Inference is a promise. At the intersection of data and behaviour, inferential moves make ever larger collections of data exciting. A tool of discovery, acts of inference appear to offer an explanatory cause or a future prediction. Sometimes glossed simply as analytics, the nature and use of inference are longstanding mathematical and philosophical debates made newly salient as modellers, simulators, data scientists and mathematicians work to disentangle causation, correlation and reach reasonable conclusions (Franke Program 2021, NAS 2016)

Inference is creepy. Back in 2012, it was clunkily so. The widespread reporting of the US company Target sending coupons for baby items to a secretly pregnant teenager near Minneapolis based only on data from her purchase history led to public discussion of how we are known by companies, and the machines they use (Duhigg 2012). Ten years on, profiling, and prediction through inference in purchase data is less blunt, less seen by consumers.

Inference is promiscuous. Bound up in climate modelling, health data predictions, marketing, news exposure (Thorson et al. 2019) inference is the epistemically perilous work of attributing cause and effect. Its widespread adoption makes it hard to pin down, and few sites arise where those thinking critically about its role and effects might discuss. Nonetheless…

Inference is a meeting point. For growing practices of data extraction, surveillance tools and behavioural analytics. In the workplace, so-called “People Analytics” (Heuvel and Bondarou 2016) take data collected under the guise of ‘efficiency’ and ‘insight’ to correlate worker productivity and background to make inferences about a worker’s future productivity and value to a company (Colclough 2021).

Inference is ethically charged. When data collected on you is used by and for inferences about others, and data on others is used to build a picture of you, acts of inference turn ‘innocent’ data into signposts for things you have not intended or expected to reveal. Through inference, expectations of privacy might be rocked, or undermined entirely. What is done with inferences, verifiable or not, is a decision with ethical consequences.

Inference is in need of governance. An “inference attack” can be used to turn existing data points into an inference about more sensitive information (Gong and Liu 2016). Data can be used to harm. Amassed by large platforms, disparate data have been deployed for predictive ends. Accountabilities for inference are opaque, conclusions are partial, and impacts on lives unclear. Calls for the ‘right to reasonable inference’ in data protection regimes grow (Wachter and Mittelstadt 2019).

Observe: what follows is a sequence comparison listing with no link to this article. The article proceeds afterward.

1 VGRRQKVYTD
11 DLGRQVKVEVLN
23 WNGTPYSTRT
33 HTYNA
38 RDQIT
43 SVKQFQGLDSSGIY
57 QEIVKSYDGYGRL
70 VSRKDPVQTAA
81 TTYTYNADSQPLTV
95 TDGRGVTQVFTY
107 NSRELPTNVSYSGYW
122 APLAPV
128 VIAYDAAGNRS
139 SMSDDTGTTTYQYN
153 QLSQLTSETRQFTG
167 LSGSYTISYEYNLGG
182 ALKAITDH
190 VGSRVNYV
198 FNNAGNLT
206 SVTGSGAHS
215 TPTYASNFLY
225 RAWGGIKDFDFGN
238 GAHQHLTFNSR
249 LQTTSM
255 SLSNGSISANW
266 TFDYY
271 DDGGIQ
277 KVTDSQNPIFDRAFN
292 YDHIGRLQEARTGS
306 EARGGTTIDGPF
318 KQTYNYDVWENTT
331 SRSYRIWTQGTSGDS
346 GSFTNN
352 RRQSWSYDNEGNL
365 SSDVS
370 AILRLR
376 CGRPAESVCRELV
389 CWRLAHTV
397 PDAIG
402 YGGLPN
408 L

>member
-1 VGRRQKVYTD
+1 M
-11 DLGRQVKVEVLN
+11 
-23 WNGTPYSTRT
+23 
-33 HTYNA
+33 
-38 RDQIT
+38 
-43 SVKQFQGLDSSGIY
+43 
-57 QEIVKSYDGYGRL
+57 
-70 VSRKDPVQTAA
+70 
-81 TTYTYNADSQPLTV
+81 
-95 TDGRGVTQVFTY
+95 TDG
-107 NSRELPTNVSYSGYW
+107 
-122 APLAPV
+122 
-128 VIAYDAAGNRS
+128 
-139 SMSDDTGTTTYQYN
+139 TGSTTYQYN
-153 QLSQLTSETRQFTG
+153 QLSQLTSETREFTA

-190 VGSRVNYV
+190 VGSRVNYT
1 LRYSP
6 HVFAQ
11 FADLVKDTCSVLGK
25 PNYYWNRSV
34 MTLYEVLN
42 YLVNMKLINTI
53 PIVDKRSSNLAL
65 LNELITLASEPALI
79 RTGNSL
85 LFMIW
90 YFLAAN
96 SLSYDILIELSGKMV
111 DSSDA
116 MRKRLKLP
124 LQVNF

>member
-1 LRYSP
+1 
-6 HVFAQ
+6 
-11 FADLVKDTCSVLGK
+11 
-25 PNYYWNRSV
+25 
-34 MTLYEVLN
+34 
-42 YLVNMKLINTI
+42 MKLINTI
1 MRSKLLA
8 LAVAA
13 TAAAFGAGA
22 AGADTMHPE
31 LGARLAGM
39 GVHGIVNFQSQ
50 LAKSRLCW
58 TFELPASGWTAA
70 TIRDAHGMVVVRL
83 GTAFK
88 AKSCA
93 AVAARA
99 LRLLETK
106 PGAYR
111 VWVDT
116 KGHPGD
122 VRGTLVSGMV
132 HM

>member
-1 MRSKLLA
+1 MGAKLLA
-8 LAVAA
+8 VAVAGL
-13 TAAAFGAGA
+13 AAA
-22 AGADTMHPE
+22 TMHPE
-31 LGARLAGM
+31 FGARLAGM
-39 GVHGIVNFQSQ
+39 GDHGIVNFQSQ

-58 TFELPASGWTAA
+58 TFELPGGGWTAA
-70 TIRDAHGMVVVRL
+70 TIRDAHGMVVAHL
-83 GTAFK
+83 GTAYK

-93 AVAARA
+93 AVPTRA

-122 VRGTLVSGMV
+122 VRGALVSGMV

Inference is a missing keyword. An inference is not merely a conclusion. It is a process, part both of explicit discourses on what can be known, and a promise of the knowability of the world. I want to make a case for the ethnographic study of inference as discourse and practice. We have long watched the making of evidential practices, explored both scientific and social knowledge in the making (Camic et al 2011). Inference in its social form is more shadowy, more tacit, more absorbed in the background justification to ‘know more’. The leaps, the moves, the connections unseen; the valuations and the reasoning about reasoning matter. The tacit driving promise of inference means it walks largely unnamed through the controversies of our time.

Inference is a knowledge move on the move.

We need to leap with it.

Author: Rachel Douglas-Jones



Camic, Charles., Neil Gross and Michèle Lamont. 2011. Social Knowledge in the Making. Chicago: Chicago University Press.

Colclough, Christina J. 2021. It’s not Just About You’. The Why Not Lab.

Duhigg, Charles. 2012. How Companies Learn Your Secrets. The New York Times Magazine.

Franke Program in Science and the Humanities. 2021. Understanding the Nature of Inference: Correlation and Causation, a Multi-disciplinary Exploration. Yale University, USA.

Gong, Neil Zhenqiang and Bin Liu. 2016. You Are Who You Know and How You Behave: Attribute Inference Attacks via Users’ Social Friends and Behaviours. 25th Usenix Security -Symposiuy, Austin TX, August 10-12.

Heuvel, van den, Sjoerd and Tanya Bondarouk. 2016. The Rise (and Fall) of HR Analytics: A Study into the Future Applications, Valye, Structure and System Support. Article submitted for the 2nd HR Division International Conference (HRIC) on February 20-22, 2016, Australia.

National Academies of Science. 2016. Refining the Concept of Scientific Inference When Working with Big Data: Proceedings of a Workshop – in Brief.

Mayo, Deborah H. and Aris Spanos. (eds). 2010. Error and Inference: Recent Exchanges on Experimental Reasoning, Reliability and the Objectivity and Rationality of Science. Cambridge: Cambridge University Press.

Thorson, Kjerstin., Kelley Cotter, Mel Medeiros and Chankyung Pak. 2019. Algorithmic inference, political interest and exposure to news and politics of Facebook. Information Communication and Society 24(2): 183–200.

Wachter, Sandra and Brent Mittelstadt. 2019. A Right to Reasonable Inferences: Re-Thinking Data Protection Law in the Age of Big Data and AI. Columbia Business Law Review i2.

Posted in TiP Lexicon.